The Unteachables: Disability Rights and the Invention of Black Special Education
University of Minnesota Press, 2023
eISBN: 978-1-4529-6474-4 | Cloth: 978-1-5179-1026-6 | Paper: 978-1-5179-1027-3
Library of Congress Classification LC2787
Dewey Decimal Classification 371.9
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ABOUT THIS BOOK
How special education used disability labels to marginalize Black students in public schools
The civil rights and the educational disability rights movements, Mayes shows, have both collaborated and worked at cross-purposes since the beginning of school desegregation. Disability rights advocates built upon the opportunity provided by the civil rights movement to make claims about student invisibility at the level of intellectual and cognitive disabilities. Although special education ostensibly included children from all racial groups, educational disability rights advocates focused on the needs of white disabled students, while school systems used disability discourses to malign and marginalize Black students.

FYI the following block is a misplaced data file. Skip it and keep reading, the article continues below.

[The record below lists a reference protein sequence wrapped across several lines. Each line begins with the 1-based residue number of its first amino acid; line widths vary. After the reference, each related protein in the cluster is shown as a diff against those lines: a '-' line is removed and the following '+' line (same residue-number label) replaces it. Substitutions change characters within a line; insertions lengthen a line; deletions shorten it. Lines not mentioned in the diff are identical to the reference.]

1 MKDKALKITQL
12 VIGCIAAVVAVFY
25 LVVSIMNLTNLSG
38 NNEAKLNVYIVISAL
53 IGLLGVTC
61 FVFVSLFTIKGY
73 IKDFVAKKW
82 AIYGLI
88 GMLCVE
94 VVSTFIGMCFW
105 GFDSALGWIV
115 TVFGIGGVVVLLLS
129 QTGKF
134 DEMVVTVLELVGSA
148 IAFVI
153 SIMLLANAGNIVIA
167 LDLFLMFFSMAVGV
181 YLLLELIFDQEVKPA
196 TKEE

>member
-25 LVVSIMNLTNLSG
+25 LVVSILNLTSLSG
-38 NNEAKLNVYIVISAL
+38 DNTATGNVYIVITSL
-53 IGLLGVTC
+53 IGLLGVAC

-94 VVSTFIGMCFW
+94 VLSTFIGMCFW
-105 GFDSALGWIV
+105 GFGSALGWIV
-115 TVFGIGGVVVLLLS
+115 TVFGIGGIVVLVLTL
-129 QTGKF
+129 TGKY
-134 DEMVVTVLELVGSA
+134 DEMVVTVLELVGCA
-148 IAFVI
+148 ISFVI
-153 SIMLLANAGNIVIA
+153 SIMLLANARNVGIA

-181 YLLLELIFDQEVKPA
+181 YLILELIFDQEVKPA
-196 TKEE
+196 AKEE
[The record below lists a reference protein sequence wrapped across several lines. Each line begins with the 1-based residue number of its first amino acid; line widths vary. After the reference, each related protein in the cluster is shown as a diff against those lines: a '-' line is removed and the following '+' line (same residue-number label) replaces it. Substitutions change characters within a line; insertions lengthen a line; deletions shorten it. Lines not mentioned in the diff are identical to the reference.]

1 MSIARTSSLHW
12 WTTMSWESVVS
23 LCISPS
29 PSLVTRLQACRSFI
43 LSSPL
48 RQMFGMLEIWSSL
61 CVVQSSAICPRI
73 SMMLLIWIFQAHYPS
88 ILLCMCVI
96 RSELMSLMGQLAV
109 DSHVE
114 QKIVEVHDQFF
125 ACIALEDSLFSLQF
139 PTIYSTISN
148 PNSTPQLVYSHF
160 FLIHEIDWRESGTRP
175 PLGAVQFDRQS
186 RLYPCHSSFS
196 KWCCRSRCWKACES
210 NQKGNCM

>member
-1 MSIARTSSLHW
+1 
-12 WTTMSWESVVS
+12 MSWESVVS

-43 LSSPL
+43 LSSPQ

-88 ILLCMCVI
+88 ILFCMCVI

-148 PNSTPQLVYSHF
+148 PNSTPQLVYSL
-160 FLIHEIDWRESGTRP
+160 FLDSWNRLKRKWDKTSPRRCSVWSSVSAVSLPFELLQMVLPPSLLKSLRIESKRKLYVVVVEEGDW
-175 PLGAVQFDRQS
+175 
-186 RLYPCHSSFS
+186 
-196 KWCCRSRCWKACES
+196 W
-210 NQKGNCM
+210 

From the 1940s to the present, social science researchers, policymakers, school administrators, and teachers have each contributed to the overrepresentation of Black students in special education. Excavating the deep-seated racism embedded in both the public school system and public policy, The Unteachables explores the discriminatory labeling of Black students, and how it indelibly contributed to special education disproportionality, to student discipline and push-out practices, and to the school-to-prison pipeline effect.
See other books on: African American children | Discrimination in education | Invention | Philosophy, Theory & Social Aspects | Special education
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